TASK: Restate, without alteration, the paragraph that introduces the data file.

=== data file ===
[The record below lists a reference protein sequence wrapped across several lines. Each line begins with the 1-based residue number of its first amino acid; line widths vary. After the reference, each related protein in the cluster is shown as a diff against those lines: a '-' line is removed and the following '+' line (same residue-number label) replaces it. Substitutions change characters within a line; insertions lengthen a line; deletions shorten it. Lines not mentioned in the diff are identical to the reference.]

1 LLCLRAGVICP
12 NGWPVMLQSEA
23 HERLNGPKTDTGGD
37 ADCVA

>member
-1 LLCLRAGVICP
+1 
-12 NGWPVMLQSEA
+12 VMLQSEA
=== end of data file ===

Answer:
[The record below lists a reference protein sequence wrapped across several lines. Each line begins with the 1-based residue number of its first amino acid; line widths vary. After the reference, each related protein in the cluster is shown as a diff against those lines: a '-' line is removed and the following '+' line (same residue-number label) replaces it. Substitutions change characters within a line; insertions lengthen a line; deletions shorten it. Lines not mentioned in the diff are identical to the reference.]